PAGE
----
Seventy-five fish from each population were haphazardly assigned to each of three experimental groups intended for the different enclosures. Prior to release into the enclosures, the fish were briefly anaesthetized with MS222, photographed with a digital camera (Nikon coolpix; Nikon Inc., Tokyo, Japan) on their left side, weighed on an electronic balance (to the nearest 0.01 g), and individually marked with coded wire tags (CWTs; North West Marinetechnology, Inc., Shaw Island, WA). The tags were inserted by injection into the muscle tissue on the left side of the body in front of the first dorsal spine. Although CWTs have not previously been used for stickleback, they are routinely used in a broad range of other fishes. Survival upon tagging was initially tested on stickleback in the laboratory, and no evidence was found for tagging-induced mortality. To ensure survival after handling, the fish were maintained overnight in holding tanks before being released to the enclosures.
Twenty-five fish of each of the three types were placed in each of the enclosures (i.e., 75 fish per enclosure, total N = 225) late May and left undisturbed for 21 days. This length of time has been used in several previous enclosure studies with stickleback (Hatfield and Schluter 1999; Hendry et al. 2002; Bolnick et al. 2010), where it has proven sufficient to reveal phenotype-specific performance differences. After this period, unbaited minnow traps were used intensively over several days to recapture the remaining fish (the tannic water in the Misty system prevented individual targeting for capture). The rarity of captures at the end of this period suggests that all or most of the surviving fish were recaptured. These fish were weighed (to nearest 0.01 g), euthanized with an overdose of MS222, photographed, and preserved in 95% ethanol. In the laboratory, they were dissected to determine sex and maturity status (male, female, and immature).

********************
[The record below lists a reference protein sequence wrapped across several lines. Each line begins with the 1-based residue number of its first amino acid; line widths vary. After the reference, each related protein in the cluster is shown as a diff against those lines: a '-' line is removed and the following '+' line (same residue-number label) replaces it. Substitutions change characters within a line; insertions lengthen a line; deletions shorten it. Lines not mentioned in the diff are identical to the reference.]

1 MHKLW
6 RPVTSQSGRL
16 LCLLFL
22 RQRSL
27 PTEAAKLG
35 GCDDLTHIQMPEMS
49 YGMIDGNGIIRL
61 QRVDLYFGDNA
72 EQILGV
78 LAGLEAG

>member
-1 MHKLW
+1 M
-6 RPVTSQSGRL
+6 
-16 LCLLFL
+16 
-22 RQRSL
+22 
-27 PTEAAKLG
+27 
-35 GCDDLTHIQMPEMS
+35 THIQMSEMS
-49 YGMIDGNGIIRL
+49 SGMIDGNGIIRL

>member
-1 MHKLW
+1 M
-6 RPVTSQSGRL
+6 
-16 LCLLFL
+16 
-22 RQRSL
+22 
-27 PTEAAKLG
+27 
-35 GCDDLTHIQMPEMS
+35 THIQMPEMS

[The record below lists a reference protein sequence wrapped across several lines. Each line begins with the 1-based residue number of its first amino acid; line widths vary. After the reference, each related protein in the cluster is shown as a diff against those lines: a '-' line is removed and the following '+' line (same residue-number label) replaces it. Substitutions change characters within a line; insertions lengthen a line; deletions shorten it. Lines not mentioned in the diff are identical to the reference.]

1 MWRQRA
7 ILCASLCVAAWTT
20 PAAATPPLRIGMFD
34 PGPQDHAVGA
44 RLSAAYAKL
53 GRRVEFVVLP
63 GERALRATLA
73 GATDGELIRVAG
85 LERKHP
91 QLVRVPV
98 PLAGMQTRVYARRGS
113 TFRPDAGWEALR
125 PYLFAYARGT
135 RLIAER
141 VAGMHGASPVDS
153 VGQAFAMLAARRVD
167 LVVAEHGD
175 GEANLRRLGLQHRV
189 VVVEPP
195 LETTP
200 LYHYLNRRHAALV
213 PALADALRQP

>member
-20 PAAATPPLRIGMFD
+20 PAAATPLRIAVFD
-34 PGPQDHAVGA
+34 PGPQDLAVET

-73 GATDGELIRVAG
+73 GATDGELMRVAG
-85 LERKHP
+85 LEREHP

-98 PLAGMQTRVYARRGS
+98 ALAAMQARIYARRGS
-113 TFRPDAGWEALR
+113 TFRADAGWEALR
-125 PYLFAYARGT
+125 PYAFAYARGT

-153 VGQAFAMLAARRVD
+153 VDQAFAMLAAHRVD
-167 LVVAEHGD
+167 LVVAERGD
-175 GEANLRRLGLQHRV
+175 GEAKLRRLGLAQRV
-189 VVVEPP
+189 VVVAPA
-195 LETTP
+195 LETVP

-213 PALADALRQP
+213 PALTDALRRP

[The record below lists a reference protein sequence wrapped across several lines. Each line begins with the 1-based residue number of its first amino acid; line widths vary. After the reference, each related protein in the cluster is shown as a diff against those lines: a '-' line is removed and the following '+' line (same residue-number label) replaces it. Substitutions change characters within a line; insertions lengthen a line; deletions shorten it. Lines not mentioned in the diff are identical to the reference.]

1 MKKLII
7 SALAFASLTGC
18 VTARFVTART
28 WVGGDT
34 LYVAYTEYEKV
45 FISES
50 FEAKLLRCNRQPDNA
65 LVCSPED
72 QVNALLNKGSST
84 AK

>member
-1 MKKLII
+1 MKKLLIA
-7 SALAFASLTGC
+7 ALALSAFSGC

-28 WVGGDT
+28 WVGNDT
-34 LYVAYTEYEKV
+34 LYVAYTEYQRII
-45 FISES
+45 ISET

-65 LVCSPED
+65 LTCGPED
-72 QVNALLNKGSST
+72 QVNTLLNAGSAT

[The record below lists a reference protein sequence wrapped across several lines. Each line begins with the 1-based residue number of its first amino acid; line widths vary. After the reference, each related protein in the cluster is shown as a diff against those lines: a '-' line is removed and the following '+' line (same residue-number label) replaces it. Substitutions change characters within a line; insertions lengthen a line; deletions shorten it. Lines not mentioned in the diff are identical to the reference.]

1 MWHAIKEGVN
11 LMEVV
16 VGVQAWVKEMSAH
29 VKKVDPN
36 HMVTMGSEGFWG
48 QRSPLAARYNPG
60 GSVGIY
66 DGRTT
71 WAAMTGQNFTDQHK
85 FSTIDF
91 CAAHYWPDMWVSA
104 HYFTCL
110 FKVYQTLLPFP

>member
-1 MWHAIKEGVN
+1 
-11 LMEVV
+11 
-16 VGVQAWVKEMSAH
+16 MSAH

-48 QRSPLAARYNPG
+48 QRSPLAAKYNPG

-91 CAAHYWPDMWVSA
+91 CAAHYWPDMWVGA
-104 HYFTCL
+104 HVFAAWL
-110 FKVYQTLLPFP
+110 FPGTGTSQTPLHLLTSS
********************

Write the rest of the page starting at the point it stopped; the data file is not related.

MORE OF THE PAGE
Of the released fish, 186 (82.7%) survived the experiment (i.e., were recaptured). Of these, 103 (55.4%) were males, 66 (35%) females, and 17 were immature (9.1%). The experimental period (late May) coincides with the breeding season of both Misty lake and stream stickleback and by the end of the experiment, 11 of 28 (39.2%) Inlet females (seven in the inlet, three in the lake, and two in the outlet enclosure), three of 12 (25%) Lake females (of which two in inlet and one in lake enclosure) were gravid. None of the 25 Outlet females was gravid. One Lake fish and one Outlet fish were clearly parasitized by Schistocephalus.